Does nice equal good? Does strong equal toxic? Commiseration is a drink that intoxicates quickly, yet we must weep with those who weep. Am I a man? Am I strong? What am I, and where is my place? What is the nature of masculine strength?
It can’t be of muscles; my arms are twigs. It can’t be of sports; what an old wound that is. It can’t be of humor, marriage, children, or church leadership, because I have seen weak men with all these things, in all these places.
So, then, where have I seen masculine strength?
I see masculine strength in the icy sharp, childlike eyes of my brother when he decided to climb down that concave cliff of jagged rocks, forsaking reason and comfort, something this quiet and subdued man never would have done. But in that moment his eyes lit up, and he was dangerous.
I feel masculine strength in my brother as he held me and repeated “I love you” while I sobbed in misery over hurtful words I had said to him, knowing his spirit had been wrenched in two by me — yet he chose to hold me.
I see masculine strength in my coworker: a kind, older man who plays a church bell over the intercom every morning to signal everyone to take five prayer-laps around the workspace, stopping people, and praying with them as they pass him.
I see masculine strength in the glittering eyes of my young cousin who has grown up out of place, adopted, yet exuding a furious joy as he awkwardly dances in the children’s choir or excitedly holds up a crustacean he found wading in the creek.
I see masculine strength in my brother as he leans in while I talk to him, seeing the heaviness of my heart. And I see it also when he tells me he has to go and can’t talk right now, but that he loves me.
I am starting to see masculine strength in myself again, after a long and arduous journey. I saw it when I led that worship song at the wedding. An old friend with whom I’ve just recently and finally reconciled after three years of bitter fighting had said whenever that song played, he always thought of me.
As he watched me sing it, I was reminded of the strength it took to sit down with him and our mutual friend for six hours and finally untangle the convoluted mess that had become our relationship, the strength it took to make a group chat with those two so we’d be held accountable to honesty without spite.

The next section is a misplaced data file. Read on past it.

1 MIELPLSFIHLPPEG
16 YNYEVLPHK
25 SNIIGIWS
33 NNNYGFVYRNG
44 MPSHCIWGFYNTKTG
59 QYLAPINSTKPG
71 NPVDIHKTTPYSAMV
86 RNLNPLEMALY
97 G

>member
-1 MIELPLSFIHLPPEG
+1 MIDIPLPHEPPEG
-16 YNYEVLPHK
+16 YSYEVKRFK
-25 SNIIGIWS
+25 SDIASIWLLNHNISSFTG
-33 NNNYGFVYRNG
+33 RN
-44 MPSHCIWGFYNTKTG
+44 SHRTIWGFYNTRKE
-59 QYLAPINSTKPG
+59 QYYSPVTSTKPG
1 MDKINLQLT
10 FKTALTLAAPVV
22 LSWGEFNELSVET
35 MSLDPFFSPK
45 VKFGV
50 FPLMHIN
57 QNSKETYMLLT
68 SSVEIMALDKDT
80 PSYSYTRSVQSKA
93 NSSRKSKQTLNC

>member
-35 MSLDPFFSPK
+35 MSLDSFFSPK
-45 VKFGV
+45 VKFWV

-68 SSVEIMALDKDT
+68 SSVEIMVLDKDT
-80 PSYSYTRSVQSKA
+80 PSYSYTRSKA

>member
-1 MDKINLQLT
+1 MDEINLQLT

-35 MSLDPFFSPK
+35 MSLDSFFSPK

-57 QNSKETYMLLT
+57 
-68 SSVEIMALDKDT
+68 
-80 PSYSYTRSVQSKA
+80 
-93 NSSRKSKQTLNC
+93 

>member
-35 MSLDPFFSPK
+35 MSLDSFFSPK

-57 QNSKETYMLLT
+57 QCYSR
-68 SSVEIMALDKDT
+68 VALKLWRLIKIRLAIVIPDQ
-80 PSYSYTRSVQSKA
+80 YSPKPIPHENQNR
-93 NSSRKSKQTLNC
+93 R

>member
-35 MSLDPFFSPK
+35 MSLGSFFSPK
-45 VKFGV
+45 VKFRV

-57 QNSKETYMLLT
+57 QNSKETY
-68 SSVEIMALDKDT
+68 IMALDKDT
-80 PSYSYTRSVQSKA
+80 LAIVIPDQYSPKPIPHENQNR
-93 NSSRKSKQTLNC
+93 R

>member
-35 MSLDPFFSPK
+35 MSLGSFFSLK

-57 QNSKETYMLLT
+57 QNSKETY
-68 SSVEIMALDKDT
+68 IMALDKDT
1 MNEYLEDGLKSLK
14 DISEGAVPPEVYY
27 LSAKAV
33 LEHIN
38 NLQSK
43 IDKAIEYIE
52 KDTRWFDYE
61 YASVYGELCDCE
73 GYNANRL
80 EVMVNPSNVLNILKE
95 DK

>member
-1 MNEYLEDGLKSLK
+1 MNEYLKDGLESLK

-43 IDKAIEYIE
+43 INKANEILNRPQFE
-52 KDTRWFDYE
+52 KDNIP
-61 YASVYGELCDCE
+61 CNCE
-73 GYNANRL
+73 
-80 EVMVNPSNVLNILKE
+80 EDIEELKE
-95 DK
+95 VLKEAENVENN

The song is “The Blessing,” and I sang it with my music stand unintentionally directly facing another brother with whom I haven’t spoken in three years, the first man who truly saw me, now a stranger in the third row. I sang a blessing over him while my other brother spoke his wedding vows, tears of joy and mourning streaming down my face in worship.
In that moment I felt strong. I felt strong at the reception as I danced wildly on the nearly empty dance floor, dancing so hard I broke the heel off my shoe (no joke).
When I look back at the past year, filled with more dashed hopes than I could have dreamed up, I am beginning to see strength where I thought there was only weakness, but the strength is not mine.
I only began to see such strength when I did something very specific: I fasted.
I fell on the ground, the bread and wine before me, and took communion, the bitter wine stinging my throat, the salty flatbread parching it further. After communion I went to work, my stomach growling, a throbbing headache clouding me.
I was bitter, furious at the community around me. I had reached out the day prior, as many others had done, and asked for prayer, outlining many of my current woes. I was losing my job, and my father’s health was failing, along with the health of both my grandfathers.
I was also recovering from a terrible case of coronavirus, my body left weaker than ever, my lungs struggling to take full breaths, the news that I’d be losing my job coming while I was quarantined at home, barely able to move without severe joint and muscle pain. I had the worst earache ever, like a knife in my drum, causing me to cry with pain, something I’d not done since childhood.
I was being forced to move from the community of whom I’d been a part for the past five years, filled with a complete lack of sleep due to the pain and several unspoken prayers.